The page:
Made-in-Vietnam satellite to be launched into the orbit from Japan
The satellite is tasked with using micro-satellite constellation technology to receive automatic identification signals of ships for the purpose of tracking and monitoring vehicles at sea.
A made-in-Vietnam satellite, named NanoDragon, was sent to Japan on August 12 night ahead of its planned liftoff in March 2022.
The NanoDragon satellite, a CubeSat that weighs about four kilograms, was developed by the Vietnam National Space Center (VNSC) under the Vietnam Academy of Science and Technology.
A staff member of the Vietnam National Space Center works on the NanoDragon satellite. Photo: VNSC
It will be transferred to the Uchinoura Space Centre launch site in Kagoshima Prefecture and handed over to the Japan Aerospace Exploration Agency (JAXA) for preparations.
The satellite is the product of a project to create a nanosatellite under the National Science and Technology Program on space technology, from 2016 to 2020.
The process of researching, designing, integrating, and testing the satellite's functions was undertaken completely in Vietnam by VNSC researchers. Besides, the whole mechanical structure and source distribution circuit for the satellite was produced in the country.
The NanoDragon is expected to operate in a sun-synchronous orbit at an altitude of about 560 kilometers from Earth, according to Dr. Pham Anh Tuan, director of the VNSC.
He added that NanoDragon is tasked with using micro-satellite constellation technology to receive automatic identification signals of ships for the purpose of tracking and monitoring vehicles at sea.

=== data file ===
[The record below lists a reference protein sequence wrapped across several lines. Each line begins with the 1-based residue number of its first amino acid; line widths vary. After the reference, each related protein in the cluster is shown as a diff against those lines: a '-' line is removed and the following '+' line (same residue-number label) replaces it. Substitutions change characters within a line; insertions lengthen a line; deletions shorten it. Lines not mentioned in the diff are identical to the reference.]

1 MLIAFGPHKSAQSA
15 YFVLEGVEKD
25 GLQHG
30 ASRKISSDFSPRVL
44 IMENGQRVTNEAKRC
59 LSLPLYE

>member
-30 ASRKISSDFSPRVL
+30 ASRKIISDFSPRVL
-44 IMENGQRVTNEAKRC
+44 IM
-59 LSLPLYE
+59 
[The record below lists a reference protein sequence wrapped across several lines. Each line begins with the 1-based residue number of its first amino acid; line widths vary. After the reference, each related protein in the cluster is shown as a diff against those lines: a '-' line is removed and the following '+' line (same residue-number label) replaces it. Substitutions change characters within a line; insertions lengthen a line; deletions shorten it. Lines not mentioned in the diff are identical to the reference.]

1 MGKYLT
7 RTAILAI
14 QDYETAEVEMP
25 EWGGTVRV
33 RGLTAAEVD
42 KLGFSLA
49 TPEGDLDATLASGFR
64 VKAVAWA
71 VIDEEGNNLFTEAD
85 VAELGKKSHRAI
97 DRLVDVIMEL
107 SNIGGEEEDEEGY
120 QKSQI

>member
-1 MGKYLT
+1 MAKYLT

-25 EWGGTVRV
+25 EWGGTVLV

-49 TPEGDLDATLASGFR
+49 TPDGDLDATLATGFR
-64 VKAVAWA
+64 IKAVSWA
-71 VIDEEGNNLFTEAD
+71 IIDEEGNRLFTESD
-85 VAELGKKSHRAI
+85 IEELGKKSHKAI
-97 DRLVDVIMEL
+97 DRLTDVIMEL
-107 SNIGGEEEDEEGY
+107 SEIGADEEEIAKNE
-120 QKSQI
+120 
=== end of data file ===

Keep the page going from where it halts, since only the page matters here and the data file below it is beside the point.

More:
Scientists at the Vietnam National Space Centre pose with their NanoDragon satellite before sending it to Japan. Photo: VNSC
NanoDragon will have two main tasks, namely the monitoring of marine vehicles with an automatic identification system and the use of an optical imaging device to verify the quality of the satellite's position controller when operating in orbit, the VNSC director said.
He stressed that in early March, the satellite had passed all quality-control tests in Japan as it underwent vibration, shock, and thermal vacuum testing in a simulated pre-launch environment, the last steps in its hardware development, at the Kyushu Institute of Technology in Japan.
Alongside the satellite development, a ground station to operate the satellite after launch was designed and constructed at the VNSC headquarters at Hoa Lac Hi-Tech Park in Hanoi.
Prior to NanoDragon, the VNSC also successfully built the PicoDragon supermicro satellite, which weighs one kilogram and was launched into orbit in 2013.
After that, the 50-kilogram MicroDragon satellite, which was manufactured by a group of 36 staff members of the VNSC under the guidance of Japanese experts, was launched into orbit in January 2019. It has successfully sent pictures from space to its ground station in Japan.
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